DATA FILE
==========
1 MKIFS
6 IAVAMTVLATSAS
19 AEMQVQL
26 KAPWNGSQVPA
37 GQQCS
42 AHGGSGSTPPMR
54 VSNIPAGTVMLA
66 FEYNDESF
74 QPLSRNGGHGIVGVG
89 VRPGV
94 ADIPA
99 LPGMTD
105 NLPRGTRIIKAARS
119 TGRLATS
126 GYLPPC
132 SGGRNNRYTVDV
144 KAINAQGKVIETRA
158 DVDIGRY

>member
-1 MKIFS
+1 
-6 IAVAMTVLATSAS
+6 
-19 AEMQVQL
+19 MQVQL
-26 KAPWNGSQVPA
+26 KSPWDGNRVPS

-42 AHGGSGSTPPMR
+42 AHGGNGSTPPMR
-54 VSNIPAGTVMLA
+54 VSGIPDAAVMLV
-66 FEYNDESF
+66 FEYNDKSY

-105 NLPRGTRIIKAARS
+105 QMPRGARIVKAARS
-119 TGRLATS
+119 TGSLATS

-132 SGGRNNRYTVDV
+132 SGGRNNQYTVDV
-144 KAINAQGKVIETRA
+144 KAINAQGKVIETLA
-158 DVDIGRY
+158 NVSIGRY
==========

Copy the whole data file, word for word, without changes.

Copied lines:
1 MKIFS
6 IAVAMTVLATSAS
19 AEMQVQL
26 KAPWNGSQVPA
37 GQQCS
42 AHGGSGSTPPMR
54 VSNIPAGTVMLA
66 FEYNDESF
74 QPLSRNGGHGIVGVG
89 VRPGV
94 ADIPA
99 LPGMTD
105 NLPRGTRIIKAARS
119 TGRLATS
126 GYLPPC
132 SGGRNNRYTVDV
144 KAINAQGKVIETRA
158 DVDIGRY

>member
-1 MKIFS
+1 
-6 IAVAMTVLATSAS
+6 
-19 AEMQVQL
+19 MQVQL
-26 KAPWNGSQVPA
+26 KSPWDGNRVPS

-42 AHGGSGSTPPMR
+42 AHGGNGSTPPMR
-54 VSNIPAGTVMLA
+54 VSGIPDAAVMLV
-66 FEYNDESF
+66 FEYNDKSY

-105 NLPRGTRIIKAARS
+105 QMPRGARIVKAARS
-119 TGRLATS
+119 TGSLATS

-132 SGGRNNRYTVDV
+132 SGGRNNQYTVDV
-144 KAINAQGKVIETRA
+144 KAINAQGKVIETLA
-158 DVDIGRY
+158 NVSIGRY